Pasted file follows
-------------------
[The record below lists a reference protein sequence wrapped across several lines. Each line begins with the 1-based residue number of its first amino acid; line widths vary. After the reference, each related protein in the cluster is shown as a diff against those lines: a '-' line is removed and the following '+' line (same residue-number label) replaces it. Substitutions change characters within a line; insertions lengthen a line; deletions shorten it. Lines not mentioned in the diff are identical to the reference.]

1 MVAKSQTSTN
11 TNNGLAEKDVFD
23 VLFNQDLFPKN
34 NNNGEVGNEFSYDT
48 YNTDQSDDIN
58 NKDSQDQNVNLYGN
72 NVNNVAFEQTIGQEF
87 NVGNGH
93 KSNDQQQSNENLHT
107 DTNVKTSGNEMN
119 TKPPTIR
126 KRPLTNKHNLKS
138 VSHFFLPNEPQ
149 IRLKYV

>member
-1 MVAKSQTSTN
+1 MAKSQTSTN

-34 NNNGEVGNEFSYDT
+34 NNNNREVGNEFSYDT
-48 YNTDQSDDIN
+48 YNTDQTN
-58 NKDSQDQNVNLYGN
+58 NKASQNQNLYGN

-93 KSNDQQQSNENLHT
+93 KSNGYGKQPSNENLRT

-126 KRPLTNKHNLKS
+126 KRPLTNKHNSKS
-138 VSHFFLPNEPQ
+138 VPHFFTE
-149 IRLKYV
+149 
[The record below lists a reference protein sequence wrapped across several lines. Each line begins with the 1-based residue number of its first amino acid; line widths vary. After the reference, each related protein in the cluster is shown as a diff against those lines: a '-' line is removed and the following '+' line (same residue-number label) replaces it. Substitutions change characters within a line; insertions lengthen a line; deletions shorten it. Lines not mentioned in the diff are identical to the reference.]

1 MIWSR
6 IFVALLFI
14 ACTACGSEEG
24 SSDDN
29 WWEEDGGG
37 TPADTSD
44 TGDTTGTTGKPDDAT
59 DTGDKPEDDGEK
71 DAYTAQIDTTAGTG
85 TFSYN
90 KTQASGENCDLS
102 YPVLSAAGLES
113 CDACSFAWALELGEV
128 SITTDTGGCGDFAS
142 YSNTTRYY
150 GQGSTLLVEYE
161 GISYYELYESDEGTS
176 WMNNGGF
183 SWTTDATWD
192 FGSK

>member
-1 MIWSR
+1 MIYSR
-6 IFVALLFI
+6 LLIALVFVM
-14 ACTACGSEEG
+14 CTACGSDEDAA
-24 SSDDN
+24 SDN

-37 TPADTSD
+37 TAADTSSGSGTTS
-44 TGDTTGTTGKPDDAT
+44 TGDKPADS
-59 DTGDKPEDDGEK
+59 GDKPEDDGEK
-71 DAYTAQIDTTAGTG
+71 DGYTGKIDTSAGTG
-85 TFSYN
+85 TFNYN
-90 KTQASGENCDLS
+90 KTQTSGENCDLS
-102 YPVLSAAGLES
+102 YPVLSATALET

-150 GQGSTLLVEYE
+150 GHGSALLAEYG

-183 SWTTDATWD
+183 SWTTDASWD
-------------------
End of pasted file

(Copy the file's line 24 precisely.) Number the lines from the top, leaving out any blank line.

+58 NKASQNQNLYGN